1. EMA – Past Life Martyred Saints (Souterrain Transmissions)
Martyrs are not victims. There is no self-pity or cool detachment to their pain. This is the mantra by which Erika M. Anderson lives in her songs. Past Life Martyred Saints is an intimate but uncomfortable album, it will make you feel guilty for the hearts you’ve torn apart and it will make you feel weak for all the times you’ve been hurt and felt victimized for it.
2. Colin Stetson – New History Warfare Vol. 2: Judges (Constellation)
Listen: Fear of the Unknown and the Blazing Sun
The first time I heard Colin Stetson he was the opening act for Godspeed You! Black Emperor and it was absolutely mind-blowing. Some of us mistook him as a sound engineer and were caught completely by surprise when he started playing. One by one we fell into a silent trance as he created out of thin air the most magnificent, heartbroken beasts I’ve ever heard from a one man band. Recorded in one take with no overdubs, Judges captures the thrill of hearing him live with precision. Not only is the record technically impressive and conceptually novel but also highly compelling at a musical level. Inspired by post-rock and electronic pioneers, Stetson favors sonic aesthetics over experimentation, every deviation sounding calculated enough as to not scare the feeble away but smart enough to hook the most demanding listeners.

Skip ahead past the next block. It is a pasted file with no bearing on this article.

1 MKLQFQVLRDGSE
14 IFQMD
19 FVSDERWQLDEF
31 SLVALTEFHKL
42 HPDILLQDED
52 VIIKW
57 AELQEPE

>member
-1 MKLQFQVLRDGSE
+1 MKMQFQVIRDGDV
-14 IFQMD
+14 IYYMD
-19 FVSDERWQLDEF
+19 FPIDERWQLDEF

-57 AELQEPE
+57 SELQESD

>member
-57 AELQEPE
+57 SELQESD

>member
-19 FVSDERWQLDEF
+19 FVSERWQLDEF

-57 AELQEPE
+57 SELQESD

3. Shabazz Palaces – Black Up (Sub Pop)
Listen: Swerve… The reeping of all that is worthwhile (Noir not withstanding)
Experimental hip-hop that finds its roots on avant-garde jazz acts such as Sun Ra instead of disco and funk. I’ll be completely honest, english being my second language I have a hard time trying to understand hip hop lyrics, so I suck at appreciating the genre for one of its defining features and yet the multiple twists and turns in Black Up give it a replay value like few other albums I heard this year. Breezy, psychedelic and extremely unpredictable.
4. Braids – Native Speaker (Flemish Eye)
Native Speaker feels to me like an erotic reinterpretation of Animal Collective’s ‘Feels’; on one hand it has the same approach in creating pop music: Loops of haze, rock instruments stretched to odd realms and cryptic lyrics; on the other one, we’ve never heard Animal Collective create songs as deeply personal and carefully constructed as the ones in Native Speaker. There’s a definite streak of innate sensuality and maturity which gives the music a whole new level of influence and meaning.
5. Robag Wruhme – Thora Bukk (Pampa)
Listen: Wupp Dek
It’s always a treat to hear a producer who is proficient and well known around the techno community turning away from the dancefloor to release music that borders outside of their usual field of expertise. Thora Vukk is Wruhme’s exploration of his music’s more melancholic, contemplative side, while keeping the sense of tension and attention to detail that he has perfected as a techno producer. The result is warm, gorgeous album that is fascinating, at least on an aesthetic level. Chillroom microhouse.